“April is the cruelest month…”

1 Apr


Tsarouches’ Apriles

“April is the cruellest month, breeding
Lilacs out of the dead land, mixing
Memory and desire, stirring
Dull roots with spring rain.
Winter kept us warm, covering
Earth in forgetful snow, feeding
A little life with dried tubers.”
And Roger Cohen’s weird hallucinatory piece in the Times, “A Time of Bullies”:

Every Jew of the second half of the 20th century was a child of the Holocaust. So was all humanity. Survival could only be a source of guilt, whether spoken or unspoken. We bore the imprint of departed souls.

The silence that descended was the silence of the lost. It seems to me that I was raised in silence and that I was far from alone in that. Language could not accommodate such a volume of ashes. Death’s German mastery lingered. The new European prosperity was an epilogue to the unspeakable, its disguise.

Beneath the gleaming postwar surfaces there lurked the indelible stain of barbarism. A human stain, the bruise of complicity in all its shades.

After a while I wanted to understand the things unsaid in the rush to build on the ruins. The covered-over came after me. As a child of the repetitively displaced, I was perhaps a natural target for smothered memory. I wanted to understand where I came from. I wanted to understand my mother’s madness. Never should it be forgotten how onerous it is to forget.

There were clues along the way.

I stand with my then-wife Frida Baranek at Auschwitz gazing at the entangled piles of spectacles left behind by the gassed. Glasses removed for a “shower” form a labyrinthine mound of wire. Frida’s grandmother and most of her maternal family from Poland were killed in the camps. Raised in Brazil, she has never seen this residue of mass murder. Yet her gravity-defying sculptures from the tropics resemble nothing so much as this living tangle of metal.

Some feeling had passed from her murdered grandmother — of the weightlessness of life, of sightlessness, of imbalance and collapse. What it was, at the end, to crumple naked into a cold wall and scream.

My own family skirted the Holocaust. I am not strictly a child of the Holocaust — perhaps a stepchild. They fled the Russian pogroms of Lithuania for the sun and gold of South Africa. My parents left the ravages of apartheid for the tolerance of England. I bounced back and forth in infancy between London and Johannesburg, before being educated at bastions of British privilege, Westminster School and Balliol College, Oxford.

Yet — that old Jewish thing — I never quite belonged. I left England and sotto voce Jewishness to become an American and full-throated Jew in New York. I settled in Brooklyn just in time to see the Twin Towers come down, watch the papers flutter like confetti over the East River, and inhale the acrid-sweet smell of burnt flesh below Canal Street.

Ashes again, vanishing in the air, motes of darkness.

Hatred, fomented in the name of utopian illusion, returns. It is unbearable for some to accept Kant’s “crooked timber of humanity” out of which no straight thing was ever fashioned. The essence of liberalism is acceptance of our human limits and our human differences. It is acceptance of multiple and perhaps incompatible truths. In Europe and America, liberalism is threatened today. Anger rises. Bullies have workable material.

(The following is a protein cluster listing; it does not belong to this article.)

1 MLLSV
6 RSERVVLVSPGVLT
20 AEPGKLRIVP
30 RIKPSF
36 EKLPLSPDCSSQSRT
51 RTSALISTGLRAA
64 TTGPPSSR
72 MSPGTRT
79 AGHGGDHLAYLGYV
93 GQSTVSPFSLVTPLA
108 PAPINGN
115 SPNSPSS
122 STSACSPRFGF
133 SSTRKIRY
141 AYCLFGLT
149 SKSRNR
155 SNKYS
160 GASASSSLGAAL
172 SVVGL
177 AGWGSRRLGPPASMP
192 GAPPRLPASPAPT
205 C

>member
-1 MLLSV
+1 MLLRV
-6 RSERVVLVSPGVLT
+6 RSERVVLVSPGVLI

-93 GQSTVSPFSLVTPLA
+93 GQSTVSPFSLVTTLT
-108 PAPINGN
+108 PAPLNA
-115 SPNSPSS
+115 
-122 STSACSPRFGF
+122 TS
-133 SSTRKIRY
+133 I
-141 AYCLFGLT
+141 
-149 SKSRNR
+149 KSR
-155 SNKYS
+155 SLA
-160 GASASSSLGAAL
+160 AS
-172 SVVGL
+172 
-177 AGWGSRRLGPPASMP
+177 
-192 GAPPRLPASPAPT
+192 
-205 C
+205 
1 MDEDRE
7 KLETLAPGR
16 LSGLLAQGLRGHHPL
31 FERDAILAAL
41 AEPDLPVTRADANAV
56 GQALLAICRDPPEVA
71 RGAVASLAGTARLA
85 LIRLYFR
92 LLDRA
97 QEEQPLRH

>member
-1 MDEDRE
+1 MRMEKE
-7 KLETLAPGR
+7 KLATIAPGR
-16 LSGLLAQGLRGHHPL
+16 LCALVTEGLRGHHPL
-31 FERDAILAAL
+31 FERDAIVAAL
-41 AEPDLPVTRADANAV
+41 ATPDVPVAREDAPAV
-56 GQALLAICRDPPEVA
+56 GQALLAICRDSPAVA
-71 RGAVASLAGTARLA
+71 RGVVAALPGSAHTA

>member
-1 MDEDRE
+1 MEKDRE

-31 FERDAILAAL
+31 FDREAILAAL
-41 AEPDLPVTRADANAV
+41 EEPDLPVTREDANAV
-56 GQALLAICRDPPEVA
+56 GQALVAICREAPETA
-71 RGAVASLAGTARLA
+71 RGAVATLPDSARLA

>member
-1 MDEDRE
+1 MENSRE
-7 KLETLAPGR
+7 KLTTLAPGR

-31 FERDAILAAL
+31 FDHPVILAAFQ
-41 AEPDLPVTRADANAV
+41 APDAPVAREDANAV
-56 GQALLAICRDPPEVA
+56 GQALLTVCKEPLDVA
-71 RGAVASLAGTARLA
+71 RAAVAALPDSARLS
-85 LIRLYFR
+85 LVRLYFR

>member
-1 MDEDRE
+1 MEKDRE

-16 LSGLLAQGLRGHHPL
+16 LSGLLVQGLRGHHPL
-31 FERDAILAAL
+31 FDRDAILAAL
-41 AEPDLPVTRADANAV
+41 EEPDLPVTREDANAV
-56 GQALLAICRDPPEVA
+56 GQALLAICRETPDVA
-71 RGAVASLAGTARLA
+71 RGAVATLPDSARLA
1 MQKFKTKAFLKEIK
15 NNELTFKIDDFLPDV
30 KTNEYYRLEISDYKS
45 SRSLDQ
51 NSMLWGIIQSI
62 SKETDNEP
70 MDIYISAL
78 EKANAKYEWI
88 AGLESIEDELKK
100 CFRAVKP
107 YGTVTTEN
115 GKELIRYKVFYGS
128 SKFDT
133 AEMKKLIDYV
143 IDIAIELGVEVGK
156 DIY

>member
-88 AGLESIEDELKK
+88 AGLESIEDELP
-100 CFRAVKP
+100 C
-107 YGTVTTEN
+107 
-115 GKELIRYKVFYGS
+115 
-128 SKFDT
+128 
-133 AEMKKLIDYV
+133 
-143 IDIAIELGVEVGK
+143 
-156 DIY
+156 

When societies leave many people feeling excluded, they grow volatile. Belonging is a fundamental human need.

In the United States we tend to think of immigration as new opportunity and new hope. That is the bright star of movement and displacement.

The black sun is loss and forgetting, losing an identity to craft another. It is the enormous effort of rebuilding a life far from the familiar — the cherries of Lithuania, the firm yellow peaches of Cape Town, the certain moments and certain pleasures that once inhabited Aleppo or Homs.

The Holocaust was an uprooting, an eviction and an effacement executed on a scale never imagined. For Jews, belonging ceased. My parents, bearing the subliminal shame of Jewish survivors, tried to assimilate in Britain. But my mother was a transplant that would not take.

Hollowness: spaces between the wires, empty spectacle frames and shattered glass. My mother looked for an anchor in a strange land. Her mind raged like an infernal machine, or folded into inertia.

My young cousin in Tel Aviv who took her life, an Israeli unable to establish her own borders in a Jewish state of uncertain borders.

The horror is endlessly refracted.

I feel a great unease. We have embarked on the 21st century with the painful yet essential knowledge of the last one slipping from us. Last month, some American Jews cheered a dangerous demagogue.

Two thousand years ago Hillel admonished us: “If I am not for myself, who will be for me? But if I am only for myself, who am I? If not now, when?”

It is incumbent on all the inheritors of the silence of the lost to raise their voices against the barbarians and bullies before it is too late.

Comment: nikobakos@gmail.com

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